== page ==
I agree to a point except that the thinking part of the brain is notorious for falling asleep when we are dong something - how many times over the years have we gone click, click, click and then said something like, "darn, shouldn't have done that last click"? Also, the original poster is dealing with a number of clients whose computer knowledge may vary considerably and who see the PC as nothing more than a tool to accomplish something else and there is no way he can rely on their following good security practices. The clients have hired him to ensure their data is safe and if it gets lost, telling the boss-man that Charlie shouldn't have clicked on that message isn't going to cut it.


By Arvy - 27 February 2015 3:39 PM

Not knowing how this particular client service is currently organized, I'd still be strongly inclined to look for some kind of centralized or otherwise coordinated solution that allows for destination drive swapping and off-site protection.  But I suppose that's just my own "belt and suspenders" personality speaking.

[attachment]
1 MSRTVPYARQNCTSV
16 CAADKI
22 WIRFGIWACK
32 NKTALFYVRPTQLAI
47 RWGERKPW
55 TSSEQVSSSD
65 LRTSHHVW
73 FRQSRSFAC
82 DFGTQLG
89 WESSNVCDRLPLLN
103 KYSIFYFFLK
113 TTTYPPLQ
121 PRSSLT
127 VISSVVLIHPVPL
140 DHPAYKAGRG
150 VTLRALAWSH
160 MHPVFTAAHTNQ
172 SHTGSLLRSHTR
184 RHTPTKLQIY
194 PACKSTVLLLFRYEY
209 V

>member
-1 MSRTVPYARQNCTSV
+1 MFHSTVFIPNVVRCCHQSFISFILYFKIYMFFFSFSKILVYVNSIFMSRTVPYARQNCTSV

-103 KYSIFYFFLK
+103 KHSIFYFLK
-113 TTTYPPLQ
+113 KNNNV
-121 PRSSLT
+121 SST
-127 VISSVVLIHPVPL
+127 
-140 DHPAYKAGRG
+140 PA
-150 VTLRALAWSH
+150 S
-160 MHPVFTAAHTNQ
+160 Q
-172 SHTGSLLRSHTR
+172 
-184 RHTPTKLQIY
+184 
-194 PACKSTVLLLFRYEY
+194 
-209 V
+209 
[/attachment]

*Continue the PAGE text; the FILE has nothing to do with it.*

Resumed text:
By Seekforever - 27 February 2015 4:00 PM

theo (2/27/2015)
you can use MR with a couple of batch files inserted into a MR generated vbscript job to unlock and lock a bitlocker encrypted drive.  it may require you to be running as
an administrator and have a tpm module, idk.  but it's relatively simple to do.


I'm not certain this is a solution. Bitlocker is intended to make data inaccessible when a computer is stolen or lost. While the machine is running the files are essentially decrypted or at least decrypted on the fly. If the person clicks on the Cryptolocker deliver mechanism and can access the files then they are essentially plaintext but even if they weren't there is nothing that says an encrypted file can't be encrypted again.

From MS info on Bitlocker: